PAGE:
By: Ragan Morrison, Spring 2018 Intern, HeLP Legal Services Clinic
Before I began working in the HeLP Clinic, I was vaguely aware of what is a growing crisis in our country—the lack of access to medical services in rural communities. This issue has received at least some news coverage, and I knew the medical community has been seeking solutions, but it is still a rather hidden problem. Given the urban-centric awareness of the American “intelligentsia” and the fact that most people in the U.S. do live in cities or metro areas, this is understandable, but as the baby-boomer generation grows older this problem will only get worse. What I had not considered before, but have come into direct contact with through the clinic, is the parallel loss of access to legal help.
Over the last century, there has been an ongoing trend of people moving away from rural agricultural areas and into urban ones. This migration, however, has left the nearly 20% of Americans who still reside outside cities with shrinking job opportunities—and shrinking access to the services those jobs provide. More and more, when someone from a small community falls ill, they must travel quite a distance to receive the medical care they need. There simply are not enough doctors in rural America.
Having grown up in midtown Atlanta, I’ve never had to worry about going far to find a hospital or doctor’s office when I get sick, but for many folks this is indeed a concern. I encountered this phenomenon directly when my student partners and I met several of our clients through the clinic. Even though they are technically still within “metro” Atlanta, some of our clients must drive an hour each way (or sometimes much longer, thanks to notorious Atlanta traffic) to take their kids to the doctors they need to see in town.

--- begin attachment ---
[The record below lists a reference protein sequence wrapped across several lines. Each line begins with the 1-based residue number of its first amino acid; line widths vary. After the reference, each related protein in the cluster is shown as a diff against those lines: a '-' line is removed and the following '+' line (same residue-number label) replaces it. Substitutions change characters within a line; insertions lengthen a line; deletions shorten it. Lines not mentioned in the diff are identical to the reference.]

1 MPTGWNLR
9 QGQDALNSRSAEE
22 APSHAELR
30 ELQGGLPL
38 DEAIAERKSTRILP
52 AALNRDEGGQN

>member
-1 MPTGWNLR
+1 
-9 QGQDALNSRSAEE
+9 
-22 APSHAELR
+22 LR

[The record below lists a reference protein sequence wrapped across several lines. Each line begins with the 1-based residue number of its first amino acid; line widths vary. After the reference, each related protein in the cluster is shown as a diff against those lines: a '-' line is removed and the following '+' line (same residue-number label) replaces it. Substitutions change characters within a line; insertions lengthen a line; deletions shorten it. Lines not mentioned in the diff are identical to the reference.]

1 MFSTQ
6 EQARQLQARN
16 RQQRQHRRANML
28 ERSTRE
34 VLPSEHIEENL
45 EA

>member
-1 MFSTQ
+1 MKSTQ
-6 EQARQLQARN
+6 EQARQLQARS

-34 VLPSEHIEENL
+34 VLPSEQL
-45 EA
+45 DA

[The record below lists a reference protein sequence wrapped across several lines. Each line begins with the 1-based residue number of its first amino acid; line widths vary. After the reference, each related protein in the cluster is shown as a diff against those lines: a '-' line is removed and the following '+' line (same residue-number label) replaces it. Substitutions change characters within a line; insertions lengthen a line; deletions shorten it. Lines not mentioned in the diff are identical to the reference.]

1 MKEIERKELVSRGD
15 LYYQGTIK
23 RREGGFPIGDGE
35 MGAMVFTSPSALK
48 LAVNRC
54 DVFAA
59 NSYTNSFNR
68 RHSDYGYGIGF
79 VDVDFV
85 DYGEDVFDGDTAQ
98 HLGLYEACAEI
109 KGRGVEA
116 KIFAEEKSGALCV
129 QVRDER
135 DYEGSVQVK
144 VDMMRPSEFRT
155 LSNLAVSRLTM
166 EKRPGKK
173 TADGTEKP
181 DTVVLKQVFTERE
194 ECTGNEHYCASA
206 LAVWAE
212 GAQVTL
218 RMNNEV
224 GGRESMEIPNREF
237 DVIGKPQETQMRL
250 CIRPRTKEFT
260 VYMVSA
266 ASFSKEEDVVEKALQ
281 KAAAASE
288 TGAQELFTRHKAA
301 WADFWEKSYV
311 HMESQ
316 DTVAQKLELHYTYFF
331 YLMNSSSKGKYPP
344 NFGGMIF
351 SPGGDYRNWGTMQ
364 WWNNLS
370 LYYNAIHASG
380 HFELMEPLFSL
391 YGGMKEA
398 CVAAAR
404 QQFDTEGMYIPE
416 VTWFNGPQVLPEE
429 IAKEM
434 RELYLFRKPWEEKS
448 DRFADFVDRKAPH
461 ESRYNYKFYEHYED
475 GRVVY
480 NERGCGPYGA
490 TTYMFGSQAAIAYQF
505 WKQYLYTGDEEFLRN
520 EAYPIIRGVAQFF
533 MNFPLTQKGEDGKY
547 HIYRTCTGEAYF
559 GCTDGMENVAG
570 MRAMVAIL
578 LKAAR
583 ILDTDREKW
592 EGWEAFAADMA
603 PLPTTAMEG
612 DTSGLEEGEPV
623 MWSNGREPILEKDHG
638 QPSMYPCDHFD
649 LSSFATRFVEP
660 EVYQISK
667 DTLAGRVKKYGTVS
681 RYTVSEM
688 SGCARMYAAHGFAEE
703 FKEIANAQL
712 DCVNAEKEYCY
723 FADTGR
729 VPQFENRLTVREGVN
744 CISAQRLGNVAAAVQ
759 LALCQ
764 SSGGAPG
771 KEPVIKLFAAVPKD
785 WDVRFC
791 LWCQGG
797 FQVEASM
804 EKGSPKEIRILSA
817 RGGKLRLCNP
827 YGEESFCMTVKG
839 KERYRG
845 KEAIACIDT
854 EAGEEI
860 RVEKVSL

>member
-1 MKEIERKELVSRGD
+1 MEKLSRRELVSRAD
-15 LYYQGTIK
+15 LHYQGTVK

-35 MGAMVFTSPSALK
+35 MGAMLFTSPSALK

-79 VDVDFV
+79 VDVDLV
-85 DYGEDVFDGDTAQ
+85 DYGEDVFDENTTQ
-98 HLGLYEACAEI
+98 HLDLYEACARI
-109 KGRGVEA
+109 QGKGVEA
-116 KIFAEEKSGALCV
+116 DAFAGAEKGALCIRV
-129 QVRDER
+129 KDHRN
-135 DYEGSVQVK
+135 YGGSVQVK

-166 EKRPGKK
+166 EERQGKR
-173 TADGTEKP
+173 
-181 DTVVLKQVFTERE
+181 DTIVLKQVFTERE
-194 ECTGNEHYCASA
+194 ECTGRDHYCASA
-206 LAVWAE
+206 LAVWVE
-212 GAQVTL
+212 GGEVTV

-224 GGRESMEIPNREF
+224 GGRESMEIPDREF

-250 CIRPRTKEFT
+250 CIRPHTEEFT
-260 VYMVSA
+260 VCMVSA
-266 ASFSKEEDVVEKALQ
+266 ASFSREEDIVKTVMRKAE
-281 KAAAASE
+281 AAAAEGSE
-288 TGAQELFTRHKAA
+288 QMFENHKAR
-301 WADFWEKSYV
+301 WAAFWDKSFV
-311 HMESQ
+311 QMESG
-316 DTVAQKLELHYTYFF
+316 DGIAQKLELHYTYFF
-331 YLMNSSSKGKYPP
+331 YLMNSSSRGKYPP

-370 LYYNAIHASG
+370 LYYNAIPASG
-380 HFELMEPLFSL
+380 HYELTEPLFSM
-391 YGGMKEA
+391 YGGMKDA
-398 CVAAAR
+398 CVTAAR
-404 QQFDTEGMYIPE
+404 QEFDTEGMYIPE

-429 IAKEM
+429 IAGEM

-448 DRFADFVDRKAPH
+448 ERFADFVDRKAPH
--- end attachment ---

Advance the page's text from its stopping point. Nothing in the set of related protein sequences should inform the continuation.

We have been coordinating with our clients to try and time their visits to our clinic with the doctors’ appointments which are already bringing them in town. Every time they must make this journey, it is clearly a real burden—the kids have to miss school and the parent or parents have to miss work since all the meetings take up most of the day. Thus, I’ve had a first-hand glimpse at how difficult it can be for people who live outside cities to receive the care they need, and this added hardship is not just in access to healthcare—it evidently also affects access to legal services.
Most people will need legal help for something in their lifetime, and of course, legal issues are stressful enough on their own. The extra concern for rural Americans about where to find a lawyer and, more likely than not, about the travel required to see one, is just an additional strain in an already difficult situation. Like doctors, attorneys are increasingly disappearing from the rural parts of the country. Most law firms are located in cities, so most recent graduates will gravitate there (or rather stay there, since they are typically graduating from a law school located in a city). The venerable small-town attorney, epitomized by the likes of Atticus Finch, is increasingly rare. The ones that do remain are nearing retirement and are not being replaced by young lawyers.
The Georgia bar has acknowledged this looming crisis, as have other state bars, and there is some positive movement towards trying to solve it. A few states, taking inspiration from medical programs, have instituted financial incentives to encourage new attorneys to take over or set up practices outside the cities. There has also been some experimentation with ways to utilize new technologies to at least provide better virtual connection between rural clients and urban lawyers. All of these solutions cost money, however, and like with so many things it is a serious challenge to get funding for them. Until this growing shortage of lawyers in rural America receives more attention, I fear little progress will be made, and clients like ours will have to continue bearing the hardship of traveling far just to get access to the services that those of us living in cities can at times take for granted.